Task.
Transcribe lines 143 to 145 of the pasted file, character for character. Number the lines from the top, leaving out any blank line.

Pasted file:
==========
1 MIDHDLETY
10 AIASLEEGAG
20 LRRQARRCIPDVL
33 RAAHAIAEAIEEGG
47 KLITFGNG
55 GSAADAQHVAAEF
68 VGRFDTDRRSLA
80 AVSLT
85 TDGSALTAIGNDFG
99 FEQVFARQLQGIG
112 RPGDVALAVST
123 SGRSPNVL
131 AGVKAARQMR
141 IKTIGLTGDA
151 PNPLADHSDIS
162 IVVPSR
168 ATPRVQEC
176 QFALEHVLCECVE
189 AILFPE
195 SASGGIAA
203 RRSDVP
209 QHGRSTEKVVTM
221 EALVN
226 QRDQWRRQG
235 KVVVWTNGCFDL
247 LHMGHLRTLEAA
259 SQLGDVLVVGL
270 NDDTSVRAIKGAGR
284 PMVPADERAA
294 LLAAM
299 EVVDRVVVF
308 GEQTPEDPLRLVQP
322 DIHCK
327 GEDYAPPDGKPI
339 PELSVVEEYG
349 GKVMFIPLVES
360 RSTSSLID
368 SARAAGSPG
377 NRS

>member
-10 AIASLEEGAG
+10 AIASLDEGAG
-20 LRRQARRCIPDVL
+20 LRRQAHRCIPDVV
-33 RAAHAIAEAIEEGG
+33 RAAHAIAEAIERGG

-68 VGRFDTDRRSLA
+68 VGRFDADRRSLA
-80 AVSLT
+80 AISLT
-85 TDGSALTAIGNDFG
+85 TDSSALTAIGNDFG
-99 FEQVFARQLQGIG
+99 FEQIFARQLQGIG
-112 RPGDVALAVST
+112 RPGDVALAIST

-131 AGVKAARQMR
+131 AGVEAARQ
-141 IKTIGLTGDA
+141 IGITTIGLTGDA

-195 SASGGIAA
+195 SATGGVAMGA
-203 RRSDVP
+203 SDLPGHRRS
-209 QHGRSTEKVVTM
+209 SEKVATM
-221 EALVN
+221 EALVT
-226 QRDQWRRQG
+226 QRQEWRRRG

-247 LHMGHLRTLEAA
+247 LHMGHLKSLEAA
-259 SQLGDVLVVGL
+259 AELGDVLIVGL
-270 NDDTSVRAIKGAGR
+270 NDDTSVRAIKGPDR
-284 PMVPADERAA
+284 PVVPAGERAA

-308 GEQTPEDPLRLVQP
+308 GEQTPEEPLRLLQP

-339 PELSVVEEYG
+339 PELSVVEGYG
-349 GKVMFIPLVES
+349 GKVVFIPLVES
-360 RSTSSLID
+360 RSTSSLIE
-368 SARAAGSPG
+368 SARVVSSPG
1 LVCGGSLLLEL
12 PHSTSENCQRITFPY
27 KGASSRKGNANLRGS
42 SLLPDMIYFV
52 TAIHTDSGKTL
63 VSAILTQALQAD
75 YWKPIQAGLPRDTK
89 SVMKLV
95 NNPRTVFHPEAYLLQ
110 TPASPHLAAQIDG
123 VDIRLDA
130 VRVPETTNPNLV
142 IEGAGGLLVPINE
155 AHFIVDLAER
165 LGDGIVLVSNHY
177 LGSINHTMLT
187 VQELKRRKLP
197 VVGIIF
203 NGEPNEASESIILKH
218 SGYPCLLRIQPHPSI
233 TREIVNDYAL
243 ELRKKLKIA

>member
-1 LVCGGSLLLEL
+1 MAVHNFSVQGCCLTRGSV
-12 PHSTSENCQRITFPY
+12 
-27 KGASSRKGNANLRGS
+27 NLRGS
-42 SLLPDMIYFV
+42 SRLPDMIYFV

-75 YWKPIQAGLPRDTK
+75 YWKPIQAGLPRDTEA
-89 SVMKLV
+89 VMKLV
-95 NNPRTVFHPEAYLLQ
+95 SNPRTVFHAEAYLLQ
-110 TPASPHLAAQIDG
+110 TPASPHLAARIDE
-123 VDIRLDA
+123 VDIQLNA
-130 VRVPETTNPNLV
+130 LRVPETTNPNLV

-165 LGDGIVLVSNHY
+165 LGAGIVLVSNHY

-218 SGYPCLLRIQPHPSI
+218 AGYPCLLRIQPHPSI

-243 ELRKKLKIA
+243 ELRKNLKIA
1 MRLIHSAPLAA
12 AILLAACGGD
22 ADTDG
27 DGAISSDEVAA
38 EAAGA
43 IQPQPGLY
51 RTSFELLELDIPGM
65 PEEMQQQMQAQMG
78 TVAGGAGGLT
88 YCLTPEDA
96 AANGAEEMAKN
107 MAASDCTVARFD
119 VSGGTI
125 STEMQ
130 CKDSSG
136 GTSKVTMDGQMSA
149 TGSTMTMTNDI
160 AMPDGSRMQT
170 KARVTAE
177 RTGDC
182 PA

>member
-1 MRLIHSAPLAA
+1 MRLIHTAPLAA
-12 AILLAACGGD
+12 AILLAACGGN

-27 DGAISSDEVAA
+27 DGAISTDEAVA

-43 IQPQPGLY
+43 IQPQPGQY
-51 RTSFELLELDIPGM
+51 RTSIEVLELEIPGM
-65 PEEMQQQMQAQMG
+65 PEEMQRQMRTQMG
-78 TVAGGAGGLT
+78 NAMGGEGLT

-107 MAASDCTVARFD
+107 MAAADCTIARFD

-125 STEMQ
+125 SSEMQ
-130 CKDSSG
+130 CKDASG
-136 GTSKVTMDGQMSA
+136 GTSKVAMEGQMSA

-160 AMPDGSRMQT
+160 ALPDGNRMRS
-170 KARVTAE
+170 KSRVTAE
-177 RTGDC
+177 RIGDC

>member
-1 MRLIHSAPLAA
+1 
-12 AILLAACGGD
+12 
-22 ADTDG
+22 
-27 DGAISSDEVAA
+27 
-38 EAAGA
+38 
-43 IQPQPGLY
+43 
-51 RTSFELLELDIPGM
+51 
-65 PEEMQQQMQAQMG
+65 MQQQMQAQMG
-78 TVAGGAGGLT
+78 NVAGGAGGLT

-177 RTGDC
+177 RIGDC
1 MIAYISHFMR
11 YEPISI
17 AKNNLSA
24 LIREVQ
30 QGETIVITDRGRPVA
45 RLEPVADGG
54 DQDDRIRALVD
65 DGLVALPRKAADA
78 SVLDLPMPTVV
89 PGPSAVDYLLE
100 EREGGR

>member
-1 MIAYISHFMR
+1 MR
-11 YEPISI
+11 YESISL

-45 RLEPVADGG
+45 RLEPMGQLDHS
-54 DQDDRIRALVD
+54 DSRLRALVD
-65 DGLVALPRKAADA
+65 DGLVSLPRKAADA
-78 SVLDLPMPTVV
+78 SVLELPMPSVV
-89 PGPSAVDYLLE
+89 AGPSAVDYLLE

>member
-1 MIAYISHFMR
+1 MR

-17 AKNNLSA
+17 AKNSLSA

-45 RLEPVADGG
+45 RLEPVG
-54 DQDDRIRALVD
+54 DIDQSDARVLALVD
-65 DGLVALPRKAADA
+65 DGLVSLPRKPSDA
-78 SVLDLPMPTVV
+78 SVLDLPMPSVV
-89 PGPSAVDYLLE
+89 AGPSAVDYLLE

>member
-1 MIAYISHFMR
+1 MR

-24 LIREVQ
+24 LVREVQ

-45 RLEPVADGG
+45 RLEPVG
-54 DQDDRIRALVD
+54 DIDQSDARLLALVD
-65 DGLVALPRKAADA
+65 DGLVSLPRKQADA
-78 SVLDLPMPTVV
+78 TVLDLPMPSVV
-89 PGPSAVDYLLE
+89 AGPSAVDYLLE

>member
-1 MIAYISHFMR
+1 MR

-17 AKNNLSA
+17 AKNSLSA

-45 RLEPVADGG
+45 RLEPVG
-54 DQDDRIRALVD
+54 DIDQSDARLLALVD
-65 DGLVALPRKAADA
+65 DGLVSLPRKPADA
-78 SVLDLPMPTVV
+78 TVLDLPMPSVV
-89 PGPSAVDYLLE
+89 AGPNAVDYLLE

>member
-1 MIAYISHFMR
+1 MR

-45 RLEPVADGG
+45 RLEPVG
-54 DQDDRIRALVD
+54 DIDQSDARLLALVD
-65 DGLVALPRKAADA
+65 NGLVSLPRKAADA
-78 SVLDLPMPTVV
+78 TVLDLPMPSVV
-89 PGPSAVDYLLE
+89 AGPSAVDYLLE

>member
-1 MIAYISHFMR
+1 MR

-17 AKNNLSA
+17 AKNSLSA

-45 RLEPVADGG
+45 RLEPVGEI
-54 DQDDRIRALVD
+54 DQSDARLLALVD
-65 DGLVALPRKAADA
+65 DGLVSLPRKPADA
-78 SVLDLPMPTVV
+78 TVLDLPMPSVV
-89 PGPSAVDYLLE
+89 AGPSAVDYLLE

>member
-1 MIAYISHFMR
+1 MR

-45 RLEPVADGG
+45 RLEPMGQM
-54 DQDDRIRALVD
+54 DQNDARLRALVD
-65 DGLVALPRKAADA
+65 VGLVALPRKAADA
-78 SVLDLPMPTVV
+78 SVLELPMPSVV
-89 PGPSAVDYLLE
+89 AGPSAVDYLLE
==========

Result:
43 IQPQPGLY
51 RTSFELLELDIPGM
65 PEEMQQQMQAQMG